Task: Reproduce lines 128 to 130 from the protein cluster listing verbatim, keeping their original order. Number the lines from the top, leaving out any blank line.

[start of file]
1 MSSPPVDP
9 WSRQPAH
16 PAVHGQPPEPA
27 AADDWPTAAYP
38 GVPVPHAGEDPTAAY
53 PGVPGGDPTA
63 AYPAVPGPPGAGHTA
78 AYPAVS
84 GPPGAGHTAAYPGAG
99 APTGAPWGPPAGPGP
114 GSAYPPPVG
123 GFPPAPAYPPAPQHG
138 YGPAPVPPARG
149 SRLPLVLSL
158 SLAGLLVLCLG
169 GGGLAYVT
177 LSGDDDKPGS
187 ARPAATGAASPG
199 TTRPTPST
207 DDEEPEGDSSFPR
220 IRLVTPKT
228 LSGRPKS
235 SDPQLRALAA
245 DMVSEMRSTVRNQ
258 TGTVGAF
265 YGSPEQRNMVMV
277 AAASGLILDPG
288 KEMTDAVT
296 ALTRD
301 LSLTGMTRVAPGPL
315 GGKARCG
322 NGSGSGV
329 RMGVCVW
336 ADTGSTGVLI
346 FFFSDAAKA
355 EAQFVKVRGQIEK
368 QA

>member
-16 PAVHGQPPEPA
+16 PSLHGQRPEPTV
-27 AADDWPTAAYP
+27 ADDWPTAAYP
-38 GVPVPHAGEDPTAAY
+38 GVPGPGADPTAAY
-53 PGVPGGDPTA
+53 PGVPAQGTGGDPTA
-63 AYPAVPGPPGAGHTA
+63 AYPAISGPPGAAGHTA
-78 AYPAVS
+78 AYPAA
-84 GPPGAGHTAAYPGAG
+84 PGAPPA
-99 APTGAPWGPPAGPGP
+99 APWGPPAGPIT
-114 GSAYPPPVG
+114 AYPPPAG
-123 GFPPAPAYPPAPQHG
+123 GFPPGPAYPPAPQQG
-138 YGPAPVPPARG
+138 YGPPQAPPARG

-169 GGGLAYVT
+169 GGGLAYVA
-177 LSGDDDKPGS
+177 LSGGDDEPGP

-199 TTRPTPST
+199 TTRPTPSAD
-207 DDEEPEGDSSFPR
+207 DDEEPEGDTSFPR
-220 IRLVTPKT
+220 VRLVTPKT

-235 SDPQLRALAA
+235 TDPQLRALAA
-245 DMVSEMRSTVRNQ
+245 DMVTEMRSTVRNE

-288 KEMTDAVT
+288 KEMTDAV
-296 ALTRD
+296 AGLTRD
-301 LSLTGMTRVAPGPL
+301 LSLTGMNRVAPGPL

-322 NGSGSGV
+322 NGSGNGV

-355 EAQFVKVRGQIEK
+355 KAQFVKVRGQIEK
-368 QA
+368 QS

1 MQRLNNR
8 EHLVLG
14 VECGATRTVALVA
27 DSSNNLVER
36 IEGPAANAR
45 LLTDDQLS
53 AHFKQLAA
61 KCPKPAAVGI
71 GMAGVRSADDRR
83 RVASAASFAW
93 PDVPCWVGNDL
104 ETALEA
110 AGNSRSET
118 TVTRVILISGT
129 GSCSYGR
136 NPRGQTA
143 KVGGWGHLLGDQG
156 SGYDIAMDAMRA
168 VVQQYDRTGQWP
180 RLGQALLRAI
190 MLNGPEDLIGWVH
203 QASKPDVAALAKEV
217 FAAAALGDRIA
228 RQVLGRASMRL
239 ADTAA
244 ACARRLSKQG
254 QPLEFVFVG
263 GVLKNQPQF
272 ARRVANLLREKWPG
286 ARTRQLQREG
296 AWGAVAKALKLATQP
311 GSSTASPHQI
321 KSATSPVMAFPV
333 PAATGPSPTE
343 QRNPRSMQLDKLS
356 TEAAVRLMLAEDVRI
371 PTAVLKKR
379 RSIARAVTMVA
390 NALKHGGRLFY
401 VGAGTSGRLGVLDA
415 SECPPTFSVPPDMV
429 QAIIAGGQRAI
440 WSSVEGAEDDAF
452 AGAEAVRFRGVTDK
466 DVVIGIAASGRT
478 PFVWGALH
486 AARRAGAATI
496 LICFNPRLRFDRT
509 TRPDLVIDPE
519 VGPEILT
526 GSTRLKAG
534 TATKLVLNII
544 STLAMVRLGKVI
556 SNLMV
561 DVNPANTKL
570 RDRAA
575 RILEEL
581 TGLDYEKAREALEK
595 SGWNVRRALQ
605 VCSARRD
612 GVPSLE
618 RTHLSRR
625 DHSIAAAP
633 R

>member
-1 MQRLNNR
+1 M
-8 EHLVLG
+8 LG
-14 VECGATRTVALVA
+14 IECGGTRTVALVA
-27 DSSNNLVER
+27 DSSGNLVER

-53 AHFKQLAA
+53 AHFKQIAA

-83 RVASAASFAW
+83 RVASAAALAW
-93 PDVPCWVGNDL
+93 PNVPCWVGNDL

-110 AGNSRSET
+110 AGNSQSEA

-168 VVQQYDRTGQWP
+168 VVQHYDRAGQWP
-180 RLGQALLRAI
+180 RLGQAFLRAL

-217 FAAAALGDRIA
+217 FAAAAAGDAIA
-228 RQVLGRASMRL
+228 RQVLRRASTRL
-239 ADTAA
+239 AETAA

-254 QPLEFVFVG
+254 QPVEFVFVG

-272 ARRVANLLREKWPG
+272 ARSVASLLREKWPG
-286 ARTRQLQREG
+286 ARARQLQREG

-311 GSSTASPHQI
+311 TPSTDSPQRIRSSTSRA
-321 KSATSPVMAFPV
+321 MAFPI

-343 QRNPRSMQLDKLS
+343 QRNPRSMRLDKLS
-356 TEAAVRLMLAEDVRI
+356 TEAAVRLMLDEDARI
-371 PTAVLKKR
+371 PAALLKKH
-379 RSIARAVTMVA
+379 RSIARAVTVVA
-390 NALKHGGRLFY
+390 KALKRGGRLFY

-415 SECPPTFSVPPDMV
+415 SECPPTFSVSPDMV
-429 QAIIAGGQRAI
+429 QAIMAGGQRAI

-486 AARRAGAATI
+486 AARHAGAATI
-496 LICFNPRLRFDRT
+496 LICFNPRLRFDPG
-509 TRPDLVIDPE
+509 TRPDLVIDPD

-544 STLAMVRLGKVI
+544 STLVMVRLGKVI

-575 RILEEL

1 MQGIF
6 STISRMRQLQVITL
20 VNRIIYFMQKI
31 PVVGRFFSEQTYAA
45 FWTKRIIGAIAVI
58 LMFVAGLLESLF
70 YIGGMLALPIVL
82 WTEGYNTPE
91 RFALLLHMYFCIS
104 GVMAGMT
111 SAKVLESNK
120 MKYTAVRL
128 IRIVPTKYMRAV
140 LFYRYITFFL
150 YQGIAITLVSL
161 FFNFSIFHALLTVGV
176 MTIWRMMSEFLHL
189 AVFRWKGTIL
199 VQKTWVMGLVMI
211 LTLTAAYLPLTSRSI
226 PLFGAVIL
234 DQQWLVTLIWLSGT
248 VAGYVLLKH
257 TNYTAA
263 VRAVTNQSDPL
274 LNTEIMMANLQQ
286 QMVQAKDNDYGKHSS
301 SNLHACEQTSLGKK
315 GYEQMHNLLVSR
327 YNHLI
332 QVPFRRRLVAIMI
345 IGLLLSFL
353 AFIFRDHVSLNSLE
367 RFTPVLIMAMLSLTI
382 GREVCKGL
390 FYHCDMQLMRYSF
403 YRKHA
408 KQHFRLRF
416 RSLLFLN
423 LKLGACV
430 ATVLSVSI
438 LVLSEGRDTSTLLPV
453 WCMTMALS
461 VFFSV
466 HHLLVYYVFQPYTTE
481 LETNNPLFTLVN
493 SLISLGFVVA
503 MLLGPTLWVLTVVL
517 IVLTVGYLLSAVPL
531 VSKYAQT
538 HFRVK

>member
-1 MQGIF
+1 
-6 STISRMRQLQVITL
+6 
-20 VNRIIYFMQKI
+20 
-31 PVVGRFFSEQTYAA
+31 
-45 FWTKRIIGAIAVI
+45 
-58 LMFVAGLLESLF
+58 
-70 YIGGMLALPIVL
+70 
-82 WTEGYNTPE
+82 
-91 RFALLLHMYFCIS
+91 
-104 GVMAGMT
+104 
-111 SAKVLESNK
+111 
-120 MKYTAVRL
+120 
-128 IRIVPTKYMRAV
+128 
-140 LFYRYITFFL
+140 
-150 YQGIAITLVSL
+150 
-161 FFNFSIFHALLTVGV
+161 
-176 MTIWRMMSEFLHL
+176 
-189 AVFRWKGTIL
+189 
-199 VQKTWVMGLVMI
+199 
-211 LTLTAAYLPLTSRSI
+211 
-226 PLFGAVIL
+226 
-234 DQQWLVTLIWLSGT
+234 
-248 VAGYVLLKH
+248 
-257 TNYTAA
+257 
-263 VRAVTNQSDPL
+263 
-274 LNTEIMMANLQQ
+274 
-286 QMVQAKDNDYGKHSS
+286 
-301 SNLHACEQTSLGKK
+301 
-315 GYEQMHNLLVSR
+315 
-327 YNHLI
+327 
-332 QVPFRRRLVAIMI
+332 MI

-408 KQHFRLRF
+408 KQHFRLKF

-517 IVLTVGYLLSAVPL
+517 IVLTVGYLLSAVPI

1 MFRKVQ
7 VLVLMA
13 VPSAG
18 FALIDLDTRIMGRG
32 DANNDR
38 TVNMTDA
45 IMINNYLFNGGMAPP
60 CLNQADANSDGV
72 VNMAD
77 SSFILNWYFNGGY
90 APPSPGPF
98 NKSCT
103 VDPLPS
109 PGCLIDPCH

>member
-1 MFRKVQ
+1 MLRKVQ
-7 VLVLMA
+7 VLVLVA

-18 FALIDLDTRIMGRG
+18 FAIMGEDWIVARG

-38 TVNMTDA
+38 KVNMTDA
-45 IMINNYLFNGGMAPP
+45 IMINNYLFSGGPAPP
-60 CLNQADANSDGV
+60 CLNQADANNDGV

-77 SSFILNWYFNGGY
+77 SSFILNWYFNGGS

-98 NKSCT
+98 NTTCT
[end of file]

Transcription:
429 QAIIAGGQRAI
440 WSSVEGAEDDAF
452 AGAEAVRFRGVTDK